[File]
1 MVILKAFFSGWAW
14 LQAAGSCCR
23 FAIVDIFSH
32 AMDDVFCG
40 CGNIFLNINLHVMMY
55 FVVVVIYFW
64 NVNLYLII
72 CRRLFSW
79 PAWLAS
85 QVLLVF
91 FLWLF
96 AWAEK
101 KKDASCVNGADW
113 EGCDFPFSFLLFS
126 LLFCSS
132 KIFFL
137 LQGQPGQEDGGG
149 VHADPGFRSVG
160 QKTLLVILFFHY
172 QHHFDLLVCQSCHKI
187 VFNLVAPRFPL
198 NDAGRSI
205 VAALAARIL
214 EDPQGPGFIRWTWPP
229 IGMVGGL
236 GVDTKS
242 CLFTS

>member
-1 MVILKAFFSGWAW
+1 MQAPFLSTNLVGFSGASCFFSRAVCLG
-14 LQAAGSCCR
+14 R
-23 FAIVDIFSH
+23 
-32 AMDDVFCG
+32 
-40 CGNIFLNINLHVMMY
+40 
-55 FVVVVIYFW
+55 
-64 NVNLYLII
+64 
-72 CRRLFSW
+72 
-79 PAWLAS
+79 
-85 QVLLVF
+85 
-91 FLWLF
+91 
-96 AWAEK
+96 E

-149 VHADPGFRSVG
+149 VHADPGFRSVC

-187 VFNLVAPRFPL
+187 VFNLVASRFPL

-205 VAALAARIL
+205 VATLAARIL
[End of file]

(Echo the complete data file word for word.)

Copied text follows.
1 MVILKAFFSGWAW
14 LQAAGSCCR
23 FAIVDIFSH
32 AMDDVFCG
40 CGNIFLNINLHVMMY
55 FVVVVIYFW
64 NVNLYLII
72 CRRLFSW
79 PAWLAS
85 QVLLVF
91 FLWLF
96 AWAEK
101 KKDASCVNGADW
113 EGCDFPFSFLLFS
126 LLFCSS
132 KIFFL
137 LQGQPGQEDGGG
149 VHADPGFRSVG
160 QKTLLVILFFHY
172 QHHFDLLVCQSCHKI
187 VFNLVAPRFPL
198 NDAGRSI
205 VAALAARIL
214 EDPQGPGFIRWTWPP
229 IGMVGGL
236 GVDTKS
242 CLFTS

>member
-1 MVILKAFFSGWAW
+1 MQAPFLSTNLVGFSGASCFFSRAVCLG
-14 LQAAGSCCR
+14 R
-23 FAIVDIFSH
+23 
-32 AMDDVFCG
+32 
-40 CGNIFLNINLHVMMY
+40 
-55 FVVVVIYFW
+55 
-64 NVNLYLII
+64 
-72 CRRLFSW
+72 
-79 PAWLAS
+79 
-85 QVLLVF
+85 
-91 FLWLF
+91 
-96 AWAEK
+96 E

-149 VHADPGFRSVG
+149 VHADPGFRSVC

-187 VFNLVAPRFPL
+187 VFNLVASRFPL

-205 VAALAARIL
+205 VATLAARIL